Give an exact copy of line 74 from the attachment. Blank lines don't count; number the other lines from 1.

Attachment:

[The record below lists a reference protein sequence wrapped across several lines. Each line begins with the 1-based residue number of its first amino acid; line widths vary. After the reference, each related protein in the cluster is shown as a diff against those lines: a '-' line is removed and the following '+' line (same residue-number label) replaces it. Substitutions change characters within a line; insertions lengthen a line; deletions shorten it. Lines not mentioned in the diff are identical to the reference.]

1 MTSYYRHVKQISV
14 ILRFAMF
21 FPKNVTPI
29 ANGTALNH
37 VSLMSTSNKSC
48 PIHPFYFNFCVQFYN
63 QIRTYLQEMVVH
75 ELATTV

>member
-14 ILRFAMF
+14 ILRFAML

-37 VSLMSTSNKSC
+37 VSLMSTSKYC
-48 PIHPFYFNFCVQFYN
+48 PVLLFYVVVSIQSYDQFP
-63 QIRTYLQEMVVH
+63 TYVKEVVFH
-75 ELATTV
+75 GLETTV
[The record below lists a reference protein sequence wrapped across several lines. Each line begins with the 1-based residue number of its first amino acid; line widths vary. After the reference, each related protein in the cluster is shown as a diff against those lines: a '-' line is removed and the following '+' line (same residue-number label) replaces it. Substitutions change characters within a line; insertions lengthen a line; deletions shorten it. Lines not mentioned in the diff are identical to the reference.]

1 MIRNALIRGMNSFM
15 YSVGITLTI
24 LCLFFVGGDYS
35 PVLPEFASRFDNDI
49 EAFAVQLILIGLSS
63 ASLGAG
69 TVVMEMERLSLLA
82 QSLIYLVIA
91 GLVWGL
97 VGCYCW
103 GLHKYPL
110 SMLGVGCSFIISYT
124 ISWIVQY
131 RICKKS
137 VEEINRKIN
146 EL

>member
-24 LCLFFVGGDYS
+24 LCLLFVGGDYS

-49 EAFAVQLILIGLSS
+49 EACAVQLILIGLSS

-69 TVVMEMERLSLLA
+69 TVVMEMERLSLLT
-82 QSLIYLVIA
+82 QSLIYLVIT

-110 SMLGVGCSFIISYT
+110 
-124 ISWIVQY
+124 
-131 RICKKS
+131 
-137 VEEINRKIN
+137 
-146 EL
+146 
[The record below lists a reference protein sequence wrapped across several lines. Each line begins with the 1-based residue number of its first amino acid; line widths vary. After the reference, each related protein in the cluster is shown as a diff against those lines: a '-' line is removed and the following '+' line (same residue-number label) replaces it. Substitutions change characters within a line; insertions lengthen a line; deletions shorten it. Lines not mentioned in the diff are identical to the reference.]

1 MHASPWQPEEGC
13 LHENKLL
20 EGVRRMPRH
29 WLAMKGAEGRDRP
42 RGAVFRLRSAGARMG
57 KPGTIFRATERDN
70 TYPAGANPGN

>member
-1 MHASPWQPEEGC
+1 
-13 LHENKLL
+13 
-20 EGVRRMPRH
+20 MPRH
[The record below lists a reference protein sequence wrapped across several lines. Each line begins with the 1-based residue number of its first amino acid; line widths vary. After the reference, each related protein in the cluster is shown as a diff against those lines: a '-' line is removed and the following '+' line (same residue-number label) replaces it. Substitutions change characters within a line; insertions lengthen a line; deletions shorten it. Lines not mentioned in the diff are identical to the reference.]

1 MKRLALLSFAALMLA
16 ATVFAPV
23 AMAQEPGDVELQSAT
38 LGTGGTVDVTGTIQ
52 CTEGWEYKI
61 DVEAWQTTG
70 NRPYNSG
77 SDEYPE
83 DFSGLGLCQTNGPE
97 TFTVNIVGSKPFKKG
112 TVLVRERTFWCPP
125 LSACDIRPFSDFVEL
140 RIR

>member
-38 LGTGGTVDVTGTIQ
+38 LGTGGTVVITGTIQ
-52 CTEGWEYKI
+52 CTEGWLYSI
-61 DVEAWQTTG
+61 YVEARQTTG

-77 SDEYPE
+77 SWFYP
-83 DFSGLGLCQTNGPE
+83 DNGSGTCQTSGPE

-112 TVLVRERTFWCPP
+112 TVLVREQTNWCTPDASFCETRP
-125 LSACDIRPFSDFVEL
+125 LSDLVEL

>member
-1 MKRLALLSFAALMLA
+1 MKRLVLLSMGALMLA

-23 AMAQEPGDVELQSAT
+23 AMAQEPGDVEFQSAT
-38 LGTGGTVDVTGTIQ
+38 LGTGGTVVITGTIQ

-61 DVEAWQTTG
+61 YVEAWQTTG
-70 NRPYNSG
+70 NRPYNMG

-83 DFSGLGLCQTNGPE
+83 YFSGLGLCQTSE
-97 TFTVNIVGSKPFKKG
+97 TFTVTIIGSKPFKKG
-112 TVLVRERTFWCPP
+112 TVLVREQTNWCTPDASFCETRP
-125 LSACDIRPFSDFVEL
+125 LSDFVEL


16 ATVFAPV